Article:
How is it possible to pretend that to dehumanize us is to enhance our visibility? Since when does treating us as the cheapest meat in the market, as Elza Soares sings, mean that you are our ally? Oh! White man, give me a break! Your words only serve to disclose your intentions. We will continue to denounce racism and sexism from those in positions of privilege who distill poison and commit such violences of representation against black women.
This is not about sex. It is about denouncing a perverse system that excludes black women and makes us less human. A system in which black men are the targets of police violence and of hypersexualization: the “man with the big penis” is a result of the brutal animalization of the body of the black man, always ready for sex. Where is the critique of this objectification in Brazilian TV? Well it is not on your TV series, even less so in what you say and how you have responded to us.
We repudiate your words because we were raped and brutalized in slavery and continue to be in the worlds of drama made by white people about us. And this is one of the mechanisms that racism uses to perpetuate itself: reducing the complexity of black women’s lives to a hypersexualisation. You speak about the hot mulata, delicious and spicy. We are more than this. We need to be shown in our full everyday complexities, as women who work, dance, party, and want sex yes, but we are not only this.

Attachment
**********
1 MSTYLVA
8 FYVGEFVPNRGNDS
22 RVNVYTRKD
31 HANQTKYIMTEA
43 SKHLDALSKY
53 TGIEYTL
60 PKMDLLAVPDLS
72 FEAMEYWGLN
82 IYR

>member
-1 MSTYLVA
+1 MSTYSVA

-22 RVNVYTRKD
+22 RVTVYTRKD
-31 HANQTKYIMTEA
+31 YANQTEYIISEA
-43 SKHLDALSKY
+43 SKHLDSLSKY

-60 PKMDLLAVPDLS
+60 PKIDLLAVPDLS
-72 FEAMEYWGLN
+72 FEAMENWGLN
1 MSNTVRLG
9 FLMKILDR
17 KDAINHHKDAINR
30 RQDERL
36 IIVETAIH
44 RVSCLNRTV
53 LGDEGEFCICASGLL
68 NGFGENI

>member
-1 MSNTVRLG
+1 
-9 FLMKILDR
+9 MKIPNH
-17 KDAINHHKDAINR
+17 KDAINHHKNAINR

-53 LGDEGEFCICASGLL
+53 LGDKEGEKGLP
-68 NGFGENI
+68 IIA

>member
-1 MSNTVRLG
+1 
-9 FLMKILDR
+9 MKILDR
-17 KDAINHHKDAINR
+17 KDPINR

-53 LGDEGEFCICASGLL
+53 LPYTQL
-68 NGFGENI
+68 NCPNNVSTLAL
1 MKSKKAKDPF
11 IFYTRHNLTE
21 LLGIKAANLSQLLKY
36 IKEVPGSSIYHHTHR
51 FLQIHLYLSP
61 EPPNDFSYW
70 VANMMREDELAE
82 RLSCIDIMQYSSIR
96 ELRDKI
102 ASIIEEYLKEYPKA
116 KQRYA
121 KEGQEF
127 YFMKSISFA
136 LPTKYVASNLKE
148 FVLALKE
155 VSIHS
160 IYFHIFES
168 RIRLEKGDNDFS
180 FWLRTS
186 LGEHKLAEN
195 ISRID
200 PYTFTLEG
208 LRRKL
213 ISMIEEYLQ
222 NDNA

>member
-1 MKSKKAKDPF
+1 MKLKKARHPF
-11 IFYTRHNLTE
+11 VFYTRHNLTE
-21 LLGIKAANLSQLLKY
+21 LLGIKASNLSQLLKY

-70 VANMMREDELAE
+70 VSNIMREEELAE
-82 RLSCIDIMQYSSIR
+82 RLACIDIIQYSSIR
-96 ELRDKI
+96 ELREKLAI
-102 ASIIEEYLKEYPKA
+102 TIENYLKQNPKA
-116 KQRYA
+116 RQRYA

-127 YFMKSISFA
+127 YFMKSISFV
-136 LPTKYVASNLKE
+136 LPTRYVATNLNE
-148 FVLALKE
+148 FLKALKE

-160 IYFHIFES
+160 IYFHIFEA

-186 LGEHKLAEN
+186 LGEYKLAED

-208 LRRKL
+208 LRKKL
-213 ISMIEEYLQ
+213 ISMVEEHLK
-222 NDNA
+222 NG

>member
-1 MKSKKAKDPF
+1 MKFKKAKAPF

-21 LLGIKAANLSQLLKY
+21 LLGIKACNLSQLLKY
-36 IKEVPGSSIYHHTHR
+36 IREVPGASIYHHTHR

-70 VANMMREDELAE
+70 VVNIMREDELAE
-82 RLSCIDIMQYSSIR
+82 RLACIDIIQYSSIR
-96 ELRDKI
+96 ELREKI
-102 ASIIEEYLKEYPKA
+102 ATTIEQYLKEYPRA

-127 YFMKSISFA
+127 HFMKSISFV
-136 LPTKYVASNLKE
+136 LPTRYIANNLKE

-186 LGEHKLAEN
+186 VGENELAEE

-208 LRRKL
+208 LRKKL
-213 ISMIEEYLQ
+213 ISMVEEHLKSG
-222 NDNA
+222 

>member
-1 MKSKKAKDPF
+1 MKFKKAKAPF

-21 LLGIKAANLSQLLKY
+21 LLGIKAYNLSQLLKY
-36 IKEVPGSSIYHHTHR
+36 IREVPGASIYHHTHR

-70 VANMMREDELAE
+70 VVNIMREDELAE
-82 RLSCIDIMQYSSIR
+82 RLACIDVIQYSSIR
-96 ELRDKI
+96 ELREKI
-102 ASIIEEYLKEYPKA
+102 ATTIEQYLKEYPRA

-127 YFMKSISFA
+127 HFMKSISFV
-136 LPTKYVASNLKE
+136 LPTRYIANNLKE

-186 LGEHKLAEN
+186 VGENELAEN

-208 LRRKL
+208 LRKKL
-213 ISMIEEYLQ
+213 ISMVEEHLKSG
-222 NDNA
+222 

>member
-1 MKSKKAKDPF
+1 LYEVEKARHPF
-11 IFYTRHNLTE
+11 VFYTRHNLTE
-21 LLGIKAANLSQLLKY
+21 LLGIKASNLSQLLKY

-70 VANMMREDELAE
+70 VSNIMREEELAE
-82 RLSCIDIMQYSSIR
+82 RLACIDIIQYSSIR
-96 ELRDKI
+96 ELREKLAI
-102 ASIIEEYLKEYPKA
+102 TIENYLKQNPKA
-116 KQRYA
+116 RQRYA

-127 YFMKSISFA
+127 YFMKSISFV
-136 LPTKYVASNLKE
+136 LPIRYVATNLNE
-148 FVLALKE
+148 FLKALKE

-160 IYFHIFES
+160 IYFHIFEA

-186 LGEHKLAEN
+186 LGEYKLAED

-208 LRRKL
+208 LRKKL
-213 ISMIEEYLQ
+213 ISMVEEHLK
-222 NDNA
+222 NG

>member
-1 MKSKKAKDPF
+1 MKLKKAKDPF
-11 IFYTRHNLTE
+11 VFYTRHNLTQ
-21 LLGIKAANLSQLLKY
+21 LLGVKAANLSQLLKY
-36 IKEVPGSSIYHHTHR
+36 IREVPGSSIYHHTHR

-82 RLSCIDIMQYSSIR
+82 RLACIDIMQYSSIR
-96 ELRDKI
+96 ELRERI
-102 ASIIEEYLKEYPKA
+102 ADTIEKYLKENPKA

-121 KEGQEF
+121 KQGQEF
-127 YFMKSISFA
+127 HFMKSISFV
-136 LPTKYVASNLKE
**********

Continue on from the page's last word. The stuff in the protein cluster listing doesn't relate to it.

We are not here to overlook or deny that we are housekeepers, maids, hairdressers, domestic workers and carers. But in our achievements and our struggles, we are also directors, dancers, lawyers, marketing officers, writers, teachers and doctors. Where are these women in your TV series? Maybe they are living in Cordovil? Perhaps we are not living in the suburbs? I doubt it. We will NOT accept caricatures anymore! And so this critique goes beyond the problematic name of the series.
Oh! White man, give me a break! So you are now comparing yourself to Spike Lee to give credibility to your work? No, there is no comparison. And it is not only because Spike Lee is a black man. It is because we do not see any racial critique in “Sex and as nega” as we see it in “Do the Right Thing”. The ghetto is a landscape, but also a character. The author is not only observing and telling their version of a story: Spike Lee is in the ghetto; through the racialising gaze he is the ghetto.
Please, respect our history and take back your accusations. We are not persecuting the black actors in this series, much less the real women that are represented by your characters. Those who know something of our history know that there exists other versions beyond those in which we were enslaved. Don’t pretend you do not understand who created the bush captains.
To accuse someone of becoming a “bush captain” is something much more complex than terminology. It is to imply that we are our own torturers. This is a fallacy. Retract your words and think about what our boycott and critique means as a critique of a historically racist system in which the right to speak, to tell our own stories has always been restricted. I repeat: this is not a witch hunt. It is about gendered racism.
We oppose your use of terminology and all those who pretend to understand the pain of those who suffer. This world where racism is entertainment to boost audience numbers, naturalizes and entrenches racism. We have had enough of your discourse, of your TV shows that use blackface; that transforms every black woman into a domestic worker or mulata globeleza1 Our bodies are not spaces for your pleasure, fun, profit or enjoyment. We are black women with pens and keyboards, eager and competent writers of our own plots and life trajectories.
Oh! White man, give me a break! Those who try to silence us are racist, yes.
- Mulata globeleza is a character created by the same TV channel during the carnival